Excessive emphasis on performance evaluation can result in performance paradox, a weak correlation between performance indicators and actual performance. The reasons are many. Performance evaluation will shift focus to activities that can be measured. For example, the number of programmes organised will increase without any attention to their quality or even relevance. But these quantifiable aspects increase at the cost of aspects that are difficult to quantify. Quality of teaching eludes quantification. But a shift away from this core activity in colleges will not augur well for higher education.
As emphasis shifts to indicators, more resources will be devoted to documentation and quality assurance mechanisms. Moreover, the organisation will become myopic in its approach, ignoring the medium- and long-term goals. Chasing of indicators also leads to laggards simply mimicking the outward appearance of the best performers. The fact that India leads in the number of publications in predatory journals is ample proof of this. There will also be perverse learning, which is an instance where an indicator is achieved in letter but not in spirit.
The NAAC assigns 25% and 15% weightage to research, innovation and extension for universities and colleges, respectively. The NIRF attaches a higher weightage of 30% to research and professional practices. Research requires faculty with a research bent of mind along with infrastructure and time, set in an environment that encourages critical thinking. But, unfortunately, most of the universities and colleges lack these. That only a handful of universities in India produce any useful or world-class research output speaks volumes about this. Teachers in colleges have a comparative advantage in teaching. If they have to produce one unit of output in research, they will have to give up many units of output in teaching, compromising their core responsibility. In fact, the NAAC attaches a weightage of 35% and 45%, respectively, for universities and colleges for curricular and teaching aspects.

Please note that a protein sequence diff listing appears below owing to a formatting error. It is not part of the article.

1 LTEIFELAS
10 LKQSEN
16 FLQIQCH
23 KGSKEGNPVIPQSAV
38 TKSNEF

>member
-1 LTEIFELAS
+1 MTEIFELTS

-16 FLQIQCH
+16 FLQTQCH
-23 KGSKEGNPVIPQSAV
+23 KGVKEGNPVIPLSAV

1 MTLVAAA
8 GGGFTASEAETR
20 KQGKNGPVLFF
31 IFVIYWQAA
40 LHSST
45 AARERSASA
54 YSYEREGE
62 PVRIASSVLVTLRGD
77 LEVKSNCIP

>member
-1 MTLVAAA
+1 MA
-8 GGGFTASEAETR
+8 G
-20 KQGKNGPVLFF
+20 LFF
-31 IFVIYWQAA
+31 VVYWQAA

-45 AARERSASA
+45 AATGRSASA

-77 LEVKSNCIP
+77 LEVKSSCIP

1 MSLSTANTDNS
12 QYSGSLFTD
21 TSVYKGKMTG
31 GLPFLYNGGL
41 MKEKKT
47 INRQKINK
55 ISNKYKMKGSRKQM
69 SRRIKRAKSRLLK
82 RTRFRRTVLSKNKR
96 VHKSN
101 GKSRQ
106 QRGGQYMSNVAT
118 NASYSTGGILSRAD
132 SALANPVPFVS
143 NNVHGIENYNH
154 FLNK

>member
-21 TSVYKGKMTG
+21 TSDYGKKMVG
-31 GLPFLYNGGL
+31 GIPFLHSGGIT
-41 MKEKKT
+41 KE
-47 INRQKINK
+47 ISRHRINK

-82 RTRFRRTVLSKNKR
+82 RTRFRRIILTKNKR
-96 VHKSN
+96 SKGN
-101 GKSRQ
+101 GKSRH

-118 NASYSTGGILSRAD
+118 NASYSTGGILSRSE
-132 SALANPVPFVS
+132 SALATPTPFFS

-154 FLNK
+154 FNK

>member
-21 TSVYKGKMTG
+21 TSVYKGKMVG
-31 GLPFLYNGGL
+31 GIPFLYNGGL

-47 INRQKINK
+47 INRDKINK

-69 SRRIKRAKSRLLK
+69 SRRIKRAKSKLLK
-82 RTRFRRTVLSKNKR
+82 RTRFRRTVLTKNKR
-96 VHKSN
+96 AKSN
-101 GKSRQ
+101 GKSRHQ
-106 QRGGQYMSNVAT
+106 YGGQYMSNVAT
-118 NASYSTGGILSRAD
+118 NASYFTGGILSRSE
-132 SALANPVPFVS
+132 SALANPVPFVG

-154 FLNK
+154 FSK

Colleges form the ‘catchment area’ of universities. Only if colleges succeed in producing graduates with knowledge and skills will universities and other research institutions thrive on their ‘catch’. In a welcome step, the UGC has already initiated drafting of Learning Outcome based Curriculum Framework. And this is a continuum, with schools as feeder institutions for colleges.
The Economic Survey 2017-18 rightly pointed out that “no country can create a vibrant superstructure of R&D with weak foundations of primary and secondary education for so many of its young.” Learning outcome in our schools is pathetic. India had opted out of the Programme for International Student Assessment (PISA) in 2009 following disappointing performance of our children. They were ranked better only to Kyrgyzstan, the worst performer. Participating in such international ranking helps us to understand where we stand, which should inform policymaking. It’s reassuring that, in January 2019; the government has signed an agreement with the OECD for participating in the PISA 2021.
A holistic approach to education is the need of the hour. Education needs streamlining at all levels. We cannot build the superstructure of higher education on a weak schooling system. Higher education institutions that rank high are there only because of liberal funding, better infrastructure and a dynamic leadership that attracted the best faculty and students. If we have to create more such institutions, we will have to invest much more in education, especially in teacher training, recognising the paramount role of teachers in education. And their energies should be channelised into the right activities, undistorted by the spectre of indicators. Otherwise we will miss the bus.